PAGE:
Daylilies? You mean those orange things?
Many people think of daylilies as the wild orange flowers growing beside roadways across the country. Yet those wild species of flowers have been refined by years of hybridizing to the point where it's hard to believe that the old and the new are even related! Leaving dull orange decades behind, today's modern daylilies have been developed into a diverse spectrum of colors, patterns, sizes, and shapes. Tropical and exotic by nature, many are fragrant and have nocturnal blooming habits. This makes daylilies ideal for summer evening patio enjoyment.
Their scientific name, Hemerocallis, means "beauty for a day." Each daylily blossom lasts for only one day. However, with many buds and lots of scapes, an established plant can be in bloom for several weeks or even longer. Many cultivars will also rebloom several times during one growing season, further extending the flower's bloom season. Each individual daylily has its own inbred blooming traits and season.
When do Daylilies bloom?
Here in Western Michigan, bloom seasons are: extra early (late May), early (June), Early midseason (late June - early July), midseason (July), midlate (late July), late (August), and very late (mid-August to frost). By spanning such a wide season, daylilies are the ideal backbone perennial for your garden. They can be relied on for a fantastic display, year after year, and they offer great landscaping potential.
But I like lots of different colors and varieties!
Daylilies are presently available in every color of the spectrum, except blue. Considerable effort is being expended by hybridizers across the country to solve this last mystery. Blue will be a reality; it's just a matter of time! In addition to the variety of colors, bicolored and multi-colored daylilies are also available. Blossom size in the world of daylilies ranges from 1" to 11"+, and plant size varies in height from 6" to 5'. Blossom texture (creped, corduroy, delicate, plastic-like, etc.) and form (triangular, circular, spidery, doubles, etc.) are equally diverse. This makes for a smorgasbord of flowers to choose from with a multitude of landscaping options. Most individuals soon find themselves mesmerized by a particular type of daylily and enjoy building their gardens around them.
Are they bulbs?
You might think lilies and daylilies are closely related, but they are not. True lilies are bulbs. Daylilies are
fibrous-rooted, hardy, herbaceous perennials. They consist of three main growing parts: the Roots – finger-like
projections coming off the bottom of the plant; the Crown – the growing junction where the roots meet the leaves and where the flower scapes and blooms are formed for each blossoming season, and the Foliage – narrow, grassy leaves which form "fans" as they grow. Further questions can be answered here.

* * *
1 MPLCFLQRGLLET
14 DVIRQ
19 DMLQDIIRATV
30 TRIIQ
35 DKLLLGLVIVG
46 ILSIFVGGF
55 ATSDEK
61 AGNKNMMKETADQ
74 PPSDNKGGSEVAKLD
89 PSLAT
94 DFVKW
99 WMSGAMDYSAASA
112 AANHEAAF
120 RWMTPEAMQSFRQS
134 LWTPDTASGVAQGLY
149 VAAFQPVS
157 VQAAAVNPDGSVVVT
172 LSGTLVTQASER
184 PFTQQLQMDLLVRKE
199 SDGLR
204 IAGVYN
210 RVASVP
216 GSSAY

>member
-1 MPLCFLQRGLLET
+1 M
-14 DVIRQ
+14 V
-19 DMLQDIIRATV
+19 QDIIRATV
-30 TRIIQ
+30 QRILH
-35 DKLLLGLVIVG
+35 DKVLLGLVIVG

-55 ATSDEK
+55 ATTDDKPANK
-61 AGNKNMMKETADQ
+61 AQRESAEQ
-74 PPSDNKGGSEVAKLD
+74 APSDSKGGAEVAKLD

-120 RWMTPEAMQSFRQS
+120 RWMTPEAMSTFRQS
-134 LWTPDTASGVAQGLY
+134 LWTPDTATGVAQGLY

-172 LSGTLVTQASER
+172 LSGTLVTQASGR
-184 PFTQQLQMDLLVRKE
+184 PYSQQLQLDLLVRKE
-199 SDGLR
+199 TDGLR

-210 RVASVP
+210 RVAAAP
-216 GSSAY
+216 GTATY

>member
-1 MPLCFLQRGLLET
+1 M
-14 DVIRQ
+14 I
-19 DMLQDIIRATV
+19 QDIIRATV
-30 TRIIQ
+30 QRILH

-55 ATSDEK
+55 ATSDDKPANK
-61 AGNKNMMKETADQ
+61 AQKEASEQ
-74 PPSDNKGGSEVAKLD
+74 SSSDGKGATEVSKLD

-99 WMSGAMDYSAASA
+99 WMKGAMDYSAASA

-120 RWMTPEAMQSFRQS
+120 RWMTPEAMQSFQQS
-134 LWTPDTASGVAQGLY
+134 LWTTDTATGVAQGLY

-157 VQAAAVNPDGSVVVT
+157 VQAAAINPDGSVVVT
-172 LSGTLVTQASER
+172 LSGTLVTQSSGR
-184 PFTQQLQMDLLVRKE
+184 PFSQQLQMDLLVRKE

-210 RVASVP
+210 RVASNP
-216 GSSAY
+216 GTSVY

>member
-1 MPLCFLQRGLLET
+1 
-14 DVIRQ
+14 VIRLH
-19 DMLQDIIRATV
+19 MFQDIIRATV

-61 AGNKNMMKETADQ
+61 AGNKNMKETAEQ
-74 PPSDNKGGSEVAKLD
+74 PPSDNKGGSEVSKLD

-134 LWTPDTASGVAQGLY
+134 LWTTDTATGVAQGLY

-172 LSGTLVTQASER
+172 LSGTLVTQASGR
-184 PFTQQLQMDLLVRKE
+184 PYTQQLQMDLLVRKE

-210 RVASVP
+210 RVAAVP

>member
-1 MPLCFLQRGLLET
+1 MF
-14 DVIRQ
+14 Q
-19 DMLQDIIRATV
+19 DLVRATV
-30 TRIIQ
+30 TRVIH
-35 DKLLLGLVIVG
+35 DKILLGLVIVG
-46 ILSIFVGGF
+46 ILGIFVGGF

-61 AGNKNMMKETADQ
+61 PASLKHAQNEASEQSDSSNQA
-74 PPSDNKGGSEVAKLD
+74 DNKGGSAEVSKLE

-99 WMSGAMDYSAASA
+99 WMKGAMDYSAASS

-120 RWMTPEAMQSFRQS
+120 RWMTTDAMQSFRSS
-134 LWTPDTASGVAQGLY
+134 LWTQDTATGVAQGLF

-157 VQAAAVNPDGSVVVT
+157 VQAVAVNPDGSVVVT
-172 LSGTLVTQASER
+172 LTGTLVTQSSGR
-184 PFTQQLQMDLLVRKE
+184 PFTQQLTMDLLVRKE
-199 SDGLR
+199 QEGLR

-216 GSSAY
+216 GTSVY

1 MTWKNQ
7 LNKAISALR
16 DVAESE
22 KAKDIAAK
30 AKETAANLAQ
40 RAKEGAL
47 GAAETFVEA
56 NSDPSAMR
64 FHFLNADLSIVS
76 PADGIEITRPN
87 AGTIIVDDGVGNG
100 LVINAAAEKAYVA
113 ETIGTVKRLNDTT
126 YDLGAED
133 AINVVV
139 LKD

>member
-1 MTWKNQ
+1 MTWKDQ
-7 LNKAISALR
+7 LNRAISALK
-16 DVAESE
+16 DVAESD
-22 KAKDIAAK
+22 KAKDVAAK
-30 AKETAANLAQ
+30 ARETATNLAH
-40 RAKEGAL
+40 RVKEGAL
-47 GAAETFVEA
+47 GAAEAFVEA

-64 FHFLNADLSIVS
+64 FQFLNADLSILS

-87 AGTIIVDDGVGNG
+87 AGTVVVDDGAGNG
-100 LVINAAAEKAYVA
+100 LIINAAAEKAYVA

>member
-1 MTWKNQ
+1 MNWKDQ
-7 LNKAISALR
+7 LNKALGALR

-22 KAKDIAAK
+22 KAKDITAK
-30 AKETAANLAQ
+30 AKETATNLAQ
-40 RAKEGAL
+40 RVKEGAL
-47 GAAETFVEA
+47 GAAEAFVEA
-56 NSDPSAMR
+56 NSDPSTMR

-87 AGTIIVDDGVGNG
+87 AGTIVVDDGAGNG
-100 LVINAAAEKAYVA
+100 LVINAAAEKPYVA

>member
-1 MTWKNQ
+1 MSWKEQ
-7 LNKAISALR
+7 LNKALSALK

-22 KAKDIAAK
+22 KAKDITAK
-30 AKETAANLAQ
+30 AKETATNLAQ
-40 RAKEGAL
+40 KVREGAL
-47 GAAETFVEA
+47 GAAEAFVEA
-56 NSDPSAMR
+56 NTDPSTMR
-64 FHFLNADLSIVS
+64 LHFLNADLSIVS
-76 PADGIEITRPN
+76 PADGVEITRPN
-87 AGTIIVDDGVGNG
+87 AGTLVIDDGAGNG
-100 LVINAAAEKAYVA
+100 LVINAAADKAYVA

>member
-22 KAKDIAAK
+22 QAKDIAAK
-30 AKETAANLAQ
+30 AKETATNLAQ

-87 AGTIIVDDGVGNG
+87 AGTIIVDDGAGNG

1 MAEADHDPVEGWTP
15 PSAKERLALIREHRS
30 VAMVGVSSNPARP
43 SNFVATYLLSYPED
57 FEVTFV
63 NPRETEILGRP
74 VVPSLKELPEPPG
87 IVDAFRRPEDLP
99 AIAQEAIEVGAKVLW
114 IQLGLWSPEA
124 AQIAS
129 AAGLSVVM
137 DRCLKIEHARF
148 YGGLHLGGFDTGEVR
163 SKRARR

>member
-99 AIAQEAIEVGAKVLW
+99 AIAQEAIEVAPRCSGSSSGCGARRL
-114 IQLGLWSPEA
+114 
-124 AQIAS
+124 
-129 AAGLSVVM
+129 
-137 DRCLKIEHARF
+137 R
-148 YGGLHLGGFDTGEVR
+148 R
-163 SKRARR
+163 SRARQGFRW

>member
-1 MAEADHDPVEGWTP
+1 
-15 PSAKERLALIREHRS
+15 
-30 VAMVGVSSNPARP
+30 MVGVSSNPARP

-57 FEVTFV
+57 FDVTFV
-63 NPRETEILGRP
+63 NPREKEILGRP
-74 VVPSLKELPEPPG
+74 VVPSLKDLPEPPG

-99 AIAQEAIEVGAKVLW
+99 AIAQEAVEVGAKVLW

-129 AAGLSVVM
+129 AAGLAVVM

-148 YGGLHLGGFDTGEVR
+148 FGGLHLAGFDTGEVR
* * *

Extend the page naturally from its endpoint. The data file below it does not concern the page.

Are all Daylilies hardy?
Daylily foliage has three basic categories. Dormant daylilies die back to the ground completely in the fall and resume growth every spring. In Semi-evergreen daylilies, the foliage remains green until hard frost after which the tops of the leaves will turn brown and go dormant, while the bottom 1"-2" above ground may remain green. Evergreen daylilies will remain green all year long, unless frozen severely. Most Evergreens may do well in our climate, especially if they are planted in early spring so that they may have the benefit of a season's growth before experiencing our cold Northern winters. Some Evergreen daylilies are tender in the north and may require special care. Mulching is sometimes recommended to protect these plants from the the bitter cold of winter and from the alternate thawing and freezing of early spring when early growth may begin and then freeze, followed by thaw and rot.
Where, How, & When do I plant them?
Daylilies love a sunny to partly-sunny location. Plant them so that the soil is just 1" above the crown; spread the roots out in the hole with some water; replace the dirt, and water well. Do not plant too deeply. In West Michigan, daylilies are usually planted from late April through mid-September. Mulch well the first winter, especially the evergreens.
How do I take care of them?
Water alone is the most essential need of daylilies. It is most important in the spring, when plants are forming their flower scapes and buds, and in the summer during the actual bloom season. Frequent waterings throughout the season will dramatically improve bloom size, number of blossoms, and amount of increase in new fans. In addition, deep watering at a rate of 1" a week (as opposed to frequent, brief waterings) will strengthen the plants. Deep watering draws the roots deep down into the soil rather than up close to the soil surface where they may suffer from hot, dry spells. Watering should be done late in the day to avoid marring of the blossoms from water droplets.
My soil isn't great.
Daylilies grow easily and well in all soil types, from sand to clay. The greater Grand Rapids area is prone to both these soil types. A generous addition of sawdust, peat moss, or composted manure will enhance your native soil, producing amazing results.
In the spring, light fertilizer (5-10-5) may be added to the plants, if desired. In the summer during peak bloom season, a fertilizer high in nitrogen (20-5-10) is recommended. 4-8-12 fertilizer may be added in the fall when plants are in a period of rest after blooming. In general, newly planted daylilies should not be fertilized within the first couple of weeks of being planted. Older, larger clumps will benefit from fertilizer as the surrounding soil may have become depleted after several years of growth. When fertilizing, care should be taken to place fertilizer in a ring around the base of the foliage. Never spread fertilizer directly on or into the fans, as it may cause the leaves to burn.